I phoned RTA and after much hassling, was allowed to see vision of the vehicle in the tunnel on the various occasions. Using photoshop and enlarging the images, it was clearly SWANZ in red and white, it was a silver vehicle, the same as mine, but it was a sedan, whereas mine is a wagon. Enlarging further, VIC was just visible, so I was able to prove that it wasn’t mine. I had to supply them with photographs of the NSW version and eventually our account was credited.

I now have a very simple spreadsheet on my tablet that tells me every trip we make, including date and time.

Unfortunately when it comes to footy and the Swans I have no such control. A calculation is not needed to remind me today – a day before the game – that we’ve lost four of the last six games against Richmond, and no amount of calculation and obsessive carryings-on is going to give me the final outcome at the MCG tomorrow. I am at the mercy of the footy gods.

24 hours later:
Wretched footy gods! I say. Horrible, nasty, miserable sods! They were hovering over their yellow and black underlings tonight, guiding them to victory; helping them accrue a disproportionate number of kicks, marks, tackles and overall possessions (although the chipping around across the half back line exaggerated the count) , and eventually they were able to anoint the yellow and black the Masters over the Swans.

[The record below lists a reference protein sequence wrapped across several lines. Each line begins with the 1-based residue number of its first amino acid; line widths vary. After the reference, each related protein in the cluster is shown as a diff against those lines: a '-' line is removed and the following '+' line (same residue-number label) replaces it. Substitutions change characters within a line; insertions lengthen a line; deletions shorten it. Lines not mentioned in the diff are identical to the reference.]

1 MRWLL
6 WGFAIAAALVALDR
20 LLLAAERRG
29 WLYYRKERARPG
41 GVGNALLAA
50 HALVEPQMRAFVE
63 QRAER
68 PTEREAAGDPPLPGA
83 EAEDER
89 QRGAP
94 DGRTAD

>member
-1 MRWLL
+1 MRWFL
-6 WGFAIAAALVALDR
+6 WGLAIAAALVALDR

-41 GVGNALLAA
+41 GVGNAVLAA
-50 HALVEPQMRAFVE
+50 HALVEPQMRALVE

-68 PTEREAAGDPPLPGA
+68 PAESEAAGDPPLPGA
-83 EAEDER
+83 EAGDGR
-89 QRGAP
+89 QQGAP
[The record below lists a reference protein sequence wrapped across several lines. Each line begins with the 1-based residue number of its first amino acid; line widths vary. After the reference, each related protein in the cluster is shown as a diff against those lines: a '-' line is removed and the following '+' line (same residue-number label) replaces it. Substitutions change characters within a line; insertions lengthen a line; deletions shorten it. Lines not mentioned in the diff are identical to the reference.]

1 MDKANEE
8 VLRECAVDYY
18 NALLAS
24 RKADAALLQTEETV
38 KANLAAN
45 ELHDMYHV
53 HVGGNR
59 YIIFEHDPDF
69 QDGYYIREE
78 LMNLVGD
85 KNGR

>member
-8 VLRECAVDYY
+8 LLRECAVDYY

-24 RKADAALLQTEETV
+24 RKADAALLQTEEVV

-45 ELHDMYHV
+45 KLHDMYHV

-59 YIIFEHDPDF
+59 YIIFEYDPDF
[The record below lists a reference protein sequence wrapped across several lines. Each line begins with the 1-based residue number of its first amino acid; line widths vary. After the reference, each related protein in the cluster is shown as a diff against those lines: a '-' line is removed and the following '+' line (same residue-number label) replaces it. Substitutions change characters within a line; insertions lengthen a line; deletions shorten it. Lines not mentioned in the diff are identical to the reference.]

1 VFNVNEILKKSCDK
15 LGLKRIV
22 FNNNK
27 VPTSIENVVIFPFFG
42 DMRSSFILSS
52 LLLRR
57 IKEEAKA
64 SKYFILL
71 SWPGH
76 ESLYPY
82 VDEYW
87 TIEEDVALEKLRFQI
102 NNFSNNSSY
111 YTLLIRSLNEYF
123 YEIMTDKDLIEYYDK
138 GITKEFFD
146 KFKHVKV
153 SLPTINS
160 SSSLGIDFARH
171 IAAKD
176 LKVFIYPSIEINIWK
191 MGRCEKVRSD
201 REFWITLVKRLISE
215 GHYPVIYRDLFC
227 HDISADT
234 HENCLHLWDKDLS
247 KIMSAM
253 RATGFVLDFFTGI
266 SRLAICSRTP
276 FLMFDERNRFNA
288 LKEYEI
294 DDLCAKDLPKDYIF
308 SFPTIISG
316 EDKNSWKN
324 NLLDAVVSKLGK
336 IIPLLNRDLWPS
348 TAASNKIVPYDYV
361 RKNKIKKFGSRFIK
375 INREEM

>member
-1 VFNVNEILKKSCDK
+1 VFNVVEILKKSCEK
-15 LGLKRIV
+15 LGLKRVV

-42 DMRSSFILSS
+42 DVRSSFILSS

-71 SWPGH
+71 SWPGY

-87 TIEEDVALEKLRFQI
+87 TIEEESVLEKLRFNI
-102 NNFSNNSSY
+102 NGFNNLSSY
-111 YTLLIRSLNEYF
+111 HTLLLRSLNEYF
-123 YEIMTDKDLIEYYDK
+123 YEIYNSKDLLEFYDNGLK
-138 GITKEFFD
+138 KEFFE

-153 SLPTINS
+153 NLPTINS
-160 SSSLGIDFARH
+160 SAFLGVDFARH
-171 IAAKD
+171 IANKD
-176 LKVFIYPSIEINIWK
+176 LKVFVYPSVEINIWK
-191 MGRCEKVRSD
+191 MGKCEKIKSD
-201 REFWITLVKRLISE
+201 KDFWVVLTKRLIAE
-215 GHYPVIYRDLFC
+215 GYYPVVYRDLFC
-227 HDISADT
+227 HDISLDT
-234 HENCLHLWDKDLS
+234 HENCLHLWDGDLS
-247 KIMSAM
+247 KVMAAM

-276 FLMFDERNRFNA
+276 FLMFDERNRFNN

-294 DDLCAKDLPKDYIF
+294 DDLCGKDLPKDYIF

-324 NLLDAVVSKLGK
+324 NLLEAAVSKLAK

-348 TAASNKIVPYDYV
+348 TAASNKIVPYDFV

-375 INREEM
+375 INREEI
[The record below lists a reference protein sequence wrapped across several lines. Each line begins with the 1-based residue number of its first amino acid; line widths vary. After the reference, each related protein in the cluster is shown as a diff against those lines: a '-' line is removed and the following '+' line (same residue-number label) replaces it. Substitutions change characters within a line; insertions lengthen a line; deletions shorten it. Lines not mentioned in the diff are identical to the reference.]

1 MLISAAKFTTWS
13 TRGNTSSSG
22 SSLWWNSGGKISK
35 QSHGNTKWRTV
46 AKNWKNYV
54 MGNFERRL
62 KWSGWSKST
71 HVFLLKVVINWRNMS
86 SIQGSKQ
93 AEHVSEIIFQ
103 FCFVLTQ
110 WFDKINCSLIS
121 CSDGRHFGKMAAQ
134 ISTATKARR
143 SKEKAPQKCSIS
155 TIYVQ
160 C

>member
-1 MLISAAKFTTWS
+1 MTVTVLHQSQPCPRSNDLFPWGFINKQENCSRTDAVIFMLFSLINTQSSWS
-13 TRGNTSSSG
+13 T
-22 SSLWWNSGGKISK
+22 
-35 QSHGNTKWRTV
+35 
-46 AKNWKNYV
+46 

They even influenced the bounce of the ball in the last quarter, making sure it did what it isn’t meant to do, straight into the arms of the unexpecting Riewoldt, thus ensuring them a so-called thrilling victory. It might have been thrilling to the yellow and black, and probably to the neutral observer, but that is not the word I would use. Thrilling implies stimulation, rousing, sensational, and ultimate joy, which is certainly not how I was feeling in those last pulsating seconds.

This was our worst performance of the year. Our much heralded midfield was ineffective, and we missed Joey’s presence. Although Hanners was our best player on the night, our inability to get the ball out of the centre certainly didn’t help our cause. Our backline was disjointed at times and the young cygnets had an ordinary day. I don’t know where we would have been without Buddy, and surely his effectiveness would have been greater had Rance not been his opponent.